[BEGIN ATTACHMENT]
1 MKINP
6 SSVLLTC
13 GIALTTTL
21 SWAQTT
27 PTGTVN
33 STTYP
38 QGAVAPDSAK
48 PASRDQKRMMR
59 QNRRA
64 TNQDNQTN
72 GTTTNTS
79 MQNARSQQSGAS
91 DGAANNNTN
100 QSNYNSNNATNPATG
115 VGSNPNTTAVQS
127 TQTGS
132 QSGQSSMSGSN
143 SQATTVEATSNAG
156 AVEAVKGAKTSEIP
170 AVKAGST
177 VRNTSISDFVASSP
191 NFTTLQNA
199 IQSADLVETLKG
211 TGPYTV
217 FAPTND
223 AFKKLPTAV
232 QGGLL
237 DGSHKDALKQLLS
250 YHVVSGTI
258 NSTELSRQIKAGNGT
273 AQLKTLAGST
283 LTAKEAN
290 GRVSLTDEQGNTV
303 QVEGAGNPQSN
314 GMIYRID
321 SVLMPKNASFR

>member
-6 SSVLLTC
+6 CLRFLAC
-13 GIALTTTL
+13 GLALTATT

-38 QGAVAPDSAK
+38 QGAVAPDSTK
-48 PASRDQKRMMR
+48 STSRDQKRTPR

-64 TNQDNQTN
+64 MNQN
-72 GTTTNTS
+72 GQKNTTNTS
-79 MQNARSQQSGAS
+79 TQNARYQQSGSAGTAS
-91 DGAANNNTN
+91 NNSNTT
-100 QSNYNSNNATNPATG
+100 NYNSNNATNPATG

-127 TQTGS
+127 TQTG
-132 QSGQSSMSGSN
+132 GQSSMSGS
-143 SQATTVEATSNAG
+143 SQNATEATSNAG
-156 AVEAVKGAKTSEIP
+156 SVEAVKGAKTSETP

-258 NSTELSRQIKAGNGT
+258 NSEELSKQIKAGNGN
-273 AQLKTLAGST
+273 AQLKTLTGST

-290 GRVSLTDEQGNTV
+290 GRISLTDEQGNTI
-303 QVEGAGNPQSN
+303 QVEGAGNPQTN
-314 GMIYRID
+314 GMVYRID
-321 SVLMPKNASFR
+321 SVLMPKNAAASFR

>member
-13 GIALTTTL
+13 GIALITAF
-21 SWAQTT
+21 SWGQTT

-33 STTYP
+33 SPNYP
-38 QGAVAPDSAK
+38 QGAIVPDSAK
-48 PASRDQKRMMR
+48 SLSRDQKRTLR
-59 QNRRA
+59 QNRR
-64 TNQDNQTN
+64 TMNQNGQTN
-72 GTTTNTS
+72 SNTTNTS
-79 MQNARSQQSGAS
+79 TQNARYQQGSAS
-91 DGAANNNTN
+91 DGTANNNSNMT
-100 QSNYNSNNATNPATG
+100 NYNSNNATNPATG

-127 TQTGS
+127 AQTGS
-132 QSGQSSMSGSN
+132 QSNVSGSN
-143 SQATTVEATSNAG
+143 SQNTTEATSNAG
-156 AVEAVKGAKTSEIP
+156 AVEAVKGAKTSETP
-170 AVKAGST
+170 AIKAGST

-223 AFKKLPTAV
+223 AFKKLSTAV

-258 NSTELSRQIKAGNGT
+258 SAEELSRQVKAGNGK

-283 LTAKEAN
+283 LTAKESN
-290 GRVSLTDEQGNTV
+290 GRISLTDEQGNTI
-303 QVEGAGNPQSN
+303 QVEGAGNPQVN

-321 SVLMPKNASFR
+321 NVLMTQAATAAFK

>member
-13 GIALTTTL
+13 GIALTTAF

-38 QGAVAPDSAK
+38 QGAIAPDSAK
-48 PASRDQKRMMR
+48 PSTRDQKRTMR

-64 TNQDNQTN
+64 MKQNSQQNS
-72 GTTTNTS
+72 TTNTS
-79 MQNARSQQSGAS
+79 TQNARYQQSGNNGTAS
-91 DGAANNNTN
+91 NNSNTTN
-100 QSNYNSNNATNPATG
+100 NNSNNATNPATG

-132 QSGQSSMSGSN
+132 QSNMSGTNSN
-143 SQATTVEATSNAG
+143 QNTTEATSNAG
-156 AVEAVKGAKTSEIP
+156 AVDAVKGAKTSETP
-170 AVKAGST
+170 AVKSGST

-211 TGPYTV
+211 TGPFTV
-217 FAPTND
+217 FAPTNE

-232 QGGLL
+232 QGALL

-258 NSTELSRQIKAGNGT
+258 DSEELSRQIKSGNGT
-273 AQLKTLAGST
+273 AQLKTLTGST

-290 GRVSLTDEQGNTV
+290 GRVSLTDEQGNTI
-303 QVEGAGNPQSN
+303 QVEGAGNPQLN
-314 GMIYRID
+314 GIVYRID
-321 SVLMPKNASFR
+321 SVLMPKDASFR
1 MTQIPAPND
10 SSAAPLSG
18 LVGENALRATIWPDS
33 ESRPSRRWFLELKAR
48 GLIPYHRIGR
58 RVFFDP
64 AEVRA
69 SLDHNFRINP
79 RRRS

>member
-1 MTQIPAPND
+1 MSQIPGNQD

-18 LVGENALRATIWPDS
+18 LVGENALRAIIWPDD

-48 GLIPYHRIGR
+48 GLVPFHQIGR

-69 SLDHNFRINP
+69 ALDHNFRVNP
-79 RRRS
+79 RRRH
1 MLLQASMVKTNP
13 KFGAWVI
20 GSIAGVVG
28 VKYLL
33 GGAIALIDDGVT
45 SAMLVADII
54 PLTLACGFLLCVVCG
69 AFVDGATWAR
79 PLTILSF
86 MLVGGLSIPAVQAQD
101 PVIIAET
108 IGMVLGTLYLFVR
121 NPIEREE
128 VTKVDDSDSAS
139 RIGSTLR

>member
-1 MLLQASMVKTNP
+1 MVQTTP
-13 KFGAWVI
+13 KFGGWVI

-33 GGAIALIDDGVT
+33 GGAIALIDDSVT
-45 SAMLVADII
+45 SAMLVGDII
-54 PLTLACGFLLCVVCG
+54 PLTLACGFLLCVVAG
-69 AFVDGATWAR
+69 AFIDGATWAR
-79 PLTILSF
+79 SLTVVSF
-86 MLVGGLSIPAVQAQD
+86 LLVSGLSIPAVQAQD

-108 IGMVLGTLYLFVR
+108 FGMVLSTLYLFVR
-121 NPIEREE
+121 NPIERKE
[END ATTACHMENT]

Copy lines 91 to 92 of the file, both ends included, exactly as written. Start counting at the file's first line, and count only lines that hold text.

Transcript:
-72 GTTTNTS
+72 SNTTNTS